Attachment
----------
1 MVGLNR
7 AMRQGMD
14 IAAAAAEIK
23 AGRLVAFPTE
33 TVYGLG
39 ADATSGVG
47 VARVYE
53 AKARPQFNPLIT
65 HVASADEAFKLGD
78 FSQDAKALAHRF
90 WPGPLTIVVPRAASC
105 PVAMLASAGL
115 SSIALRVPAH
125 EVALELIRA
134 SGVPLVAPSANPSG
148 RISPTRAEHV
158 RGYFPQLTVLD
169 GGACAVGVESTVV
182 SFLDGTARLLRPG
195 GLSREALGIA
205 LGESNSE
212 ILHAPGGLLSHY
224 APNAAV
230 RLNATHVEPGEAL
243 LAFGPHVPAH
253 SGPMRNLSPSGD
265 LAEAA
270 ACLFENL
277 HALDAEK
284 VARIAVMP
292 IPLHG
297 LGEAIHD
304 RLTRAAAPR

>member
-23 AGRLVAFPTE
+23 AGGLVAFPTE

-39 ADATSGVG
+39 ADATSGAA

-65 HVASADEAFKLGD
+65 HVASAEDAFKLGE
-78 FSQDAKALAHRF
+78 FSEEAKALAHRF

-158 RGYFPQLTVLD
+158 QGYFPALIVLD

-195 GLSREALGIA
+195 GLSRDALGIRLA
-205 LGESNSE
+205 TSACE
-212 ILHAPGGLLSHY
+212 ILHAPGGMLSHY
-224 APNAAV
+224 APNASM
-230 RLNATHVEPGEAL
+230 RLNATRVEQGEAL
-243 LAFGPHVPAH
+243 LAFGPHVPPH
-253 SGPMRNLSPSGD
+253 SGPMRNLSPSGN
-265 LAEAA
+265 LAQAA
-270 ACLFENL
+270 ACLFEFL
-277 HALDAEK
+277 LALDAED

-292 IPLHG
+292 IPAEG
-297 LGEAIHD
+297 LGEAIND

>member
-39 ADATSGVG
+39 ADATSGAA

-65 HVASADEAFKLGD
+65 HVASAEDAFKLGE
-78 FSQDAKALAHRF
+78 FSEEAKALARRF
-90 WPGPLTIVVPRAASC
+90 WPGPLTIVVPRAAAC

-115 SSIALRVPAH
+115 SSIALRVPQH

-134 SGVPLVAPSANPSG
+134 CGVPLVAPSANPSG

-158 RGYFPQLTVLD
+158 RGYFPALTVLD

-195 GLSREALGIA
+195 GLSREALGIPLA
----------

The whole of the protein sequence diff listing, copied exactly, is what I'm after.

1 MVGLNR
7 AMRQGMD
14 IAAAAAEIK
23 AGRLVAFPTE
33 TVYGLG
39 ADATSGVG
47 VARVYE
53 AKARPQFNPLIT
65 HVASADEAFKLGD
78 FSQDAKALAHRF
90 WPGPLTIVVPRAASC
105 PVAMLASAGL
115 SSIALRVPAH
125 EVALELIRA
134 SGVPLVAPSANPSG
148 RISPTRAEHV
158 RGYFPQLTVLD
169 GGACAVGVESTVV
182 SFLDGTARLLRPG
195 GLSREALGIA
205 LGESNSE
212 ILHAPGGLLSHY
224 APNAAV
230 RLNATHVEPGEAL
243 LAFGPHVPAH
253 SGPMRNLSPSGD
265 LAEAA
270 ACLFENL
277 HALDAEK
284 VARIAVMP
292 IPLHG
297 LGEAIHD
304 RLTRAAAPR

>member
-23 AGRLVAFPTE
+23 AGGLVAFPTE

-39 ADATSGVG
+39 ADATSGAA

-65 HVASADEAFKLGD
+65 HVASAEDAFKLGE
-78 FSQDAKALAHRF
+78 FSEEAKALAHRF

-158 RGYFPQLTVLD
+158 QGYFPALIVLD

-195 GLSREALGIA
+195 GLSRDALGIRLA
-205 LGESNSE
+205 TSACE
-212 ILHAPGGLLSHY
+212 ILHAPGGMLSHY
-224 APNAAV
+224 APNASM
-230 RLNATHVEPGEAL
+230 RLNATRVEQGEAL
-243 LAFGPHVPAH
+243 LAFGPHVPPH
-253 SGPMRNLSPSGD
+253 SGPMRNLSPSGN
-265 LAEAA
+265 LAQAA
-270 ACLFENL
+270 ACLFEFL
-277 HALDAEK
+277 LALDAED

-292 IPLHG
+292 IPAEG
-297 LGEAIHD
+297 LGEAIND

>member
-39 ADATSGVG
+39 ADATSGAA

-65 HVASADEAFKLGD
+65 HVASAEDAFKLGE
-78 FSQDAKALAHRF
+78 FSEEAKALARRF
-90 WPGPLTIVVPRAASC
+90 WPGPLTIVVPRAAAC

-115 SSIALRVPAH
+115 SSIALRVPQH

-134 SGVPLVAPSANPSG
+134 CGVPLVAPSANPSG

-158 RGYFPQLTVLD
+158 RGYFPALTVLD

-195 GLSREALGIA
+195 GLSREALGIPLA